Washington Wizards rookie Bradley Beal is off the crutches, moving with a slight limp but also moving closer toward making his return from his sprained left ankle. Limited to free throws, Beal didn’t participate in Tuesday’s practice and will be doubtful when the Wizards attempt to win consecutive road games for the first time this season on Wednesday against the Minnesota Timberwolves at Target Center.
“I’m not sure,” Beal said when asked if he would be available. “Depends on how good I feel. I’m day-to-day. We’ll just have to see. I really can’t do anything mobile yet. It’ll probably be another day or so before I get back into the groove.”
When his left ankle landed awkwardly near Nene’s foot and he had to be carried off the floor late in the fourth quarter of the Wizards’ 90-84 win over the Philadelphia 76ers on Sunday, Beal appeared as if he would miss significant time. But Beal and the Wizards were more encouraged after the game, with the diagnosis that he had suffered a mild sprain. He still left the arena after Sunday’s win on crutches as a precautionary measure and felt some serious pain the next morning.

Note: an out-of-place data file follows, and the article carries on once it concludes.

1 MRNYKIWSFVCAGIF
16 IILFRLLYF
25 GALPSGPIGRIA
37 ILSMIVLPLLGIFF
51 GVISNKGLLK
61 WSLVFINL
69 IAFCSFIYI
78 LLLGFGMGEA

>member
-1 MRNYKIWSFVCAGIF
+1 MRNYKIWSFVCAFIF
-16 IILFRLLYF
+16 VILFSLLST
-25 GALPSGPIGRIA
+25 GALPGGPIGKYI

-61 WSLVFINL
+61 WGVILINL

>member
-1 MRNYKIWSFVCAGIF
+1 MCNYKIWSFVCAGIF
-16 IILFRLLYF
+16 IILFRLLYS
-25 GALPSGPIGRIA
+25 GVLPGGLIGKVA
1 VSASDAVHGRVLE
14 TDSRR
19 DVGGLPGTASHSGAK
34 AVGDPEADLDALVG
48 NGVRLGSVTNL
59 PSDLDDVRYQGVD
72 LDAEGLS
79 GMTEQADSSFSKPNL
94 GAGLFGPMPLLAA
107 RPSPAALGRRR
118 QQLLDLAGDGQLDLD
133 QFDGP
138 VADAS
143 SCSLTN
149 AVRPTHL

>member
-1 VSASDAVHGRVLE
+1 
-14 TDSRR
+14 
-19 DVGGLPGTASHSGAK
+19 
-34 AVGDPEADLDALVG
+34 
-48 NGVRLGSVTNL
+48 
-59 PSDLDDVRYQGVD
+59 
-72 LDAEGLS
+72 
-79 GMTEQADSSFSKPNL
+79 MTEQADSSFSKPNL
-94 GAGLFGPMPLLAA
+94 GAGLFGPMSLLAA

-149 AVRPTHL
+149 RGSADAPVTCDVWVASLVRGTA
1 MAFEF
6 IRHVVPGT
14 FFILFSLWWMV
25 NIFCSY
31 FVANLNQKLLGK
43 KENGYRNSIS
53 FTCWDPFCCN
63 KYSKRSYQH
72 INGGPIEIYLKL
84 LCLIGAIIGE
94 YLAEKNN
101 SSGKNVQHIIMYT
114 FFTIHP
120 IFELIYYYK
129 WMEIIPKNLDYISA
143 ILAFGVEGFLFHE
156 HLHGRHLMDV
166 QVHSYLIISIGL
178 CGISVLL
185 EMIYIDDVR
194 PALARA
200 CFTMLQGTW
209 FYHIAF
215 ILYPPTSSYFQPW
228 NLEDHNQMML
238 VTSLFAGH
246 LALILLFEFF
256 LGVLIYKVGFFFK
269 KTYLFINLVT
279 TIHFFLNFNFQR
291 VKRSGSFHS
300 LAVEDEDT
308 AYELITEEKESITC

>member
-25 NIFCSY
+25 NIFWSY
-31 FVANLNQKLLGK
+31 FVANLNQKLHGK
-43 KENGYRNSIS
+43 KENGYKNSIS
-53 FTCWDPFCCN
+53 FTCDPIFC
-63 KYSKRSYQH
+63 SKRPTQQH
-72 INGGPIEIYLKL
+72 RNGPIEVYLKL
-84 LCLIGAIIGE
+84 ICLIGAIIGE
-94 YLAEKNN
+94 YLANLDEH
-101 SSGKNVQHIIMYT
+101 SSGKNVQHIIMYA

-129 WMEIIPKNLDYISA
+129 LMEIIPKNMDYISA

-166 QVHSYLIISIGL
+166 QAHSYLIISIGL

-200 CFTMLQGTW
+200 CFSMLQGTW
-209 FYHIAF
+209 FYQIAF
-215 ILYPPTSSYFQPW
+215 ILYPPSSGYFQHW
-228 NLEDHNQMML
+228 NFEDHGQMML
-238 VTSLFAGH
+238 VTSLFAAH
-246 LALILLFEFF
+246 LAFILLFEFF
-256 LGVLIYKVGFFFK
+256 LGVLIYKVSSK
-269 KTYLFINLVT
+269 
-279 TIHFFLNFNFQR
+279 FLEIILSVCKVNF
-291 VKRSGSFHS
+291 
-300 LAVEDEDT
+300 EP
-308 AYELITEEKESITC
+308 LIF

“It was throbbing, but it’s just part of the process. It's just a sprain, so that’s a good thing,” Beal said. “Swelled up a little bit, but I kept it on ice and the swelling has gone down. It’s just a little sore right now.”
Beal has missed seven games already this season, with the Wizards (19-39) going 2-5 in his absence. He missed two games with a sore lower back in December after attempting, unwisely, to dunk on Atlanta Hawks shot-blocking forward Josh Smith and getting sent in the opposite direction. He missed five more when he drove baseline on Denver Nuggets center Kosta Koufos and got knocked on his right wrist. He chipped his front two teeth in a practice collision with teammate Cartier Martin — which didn’t cost him any time but affected his smile — and takes pride in referring to himself as “young and reckless.” He even wears clothing that boasts that phrase.
Bradley Beal doubtful against Minnesota
Washington Post | Mar 6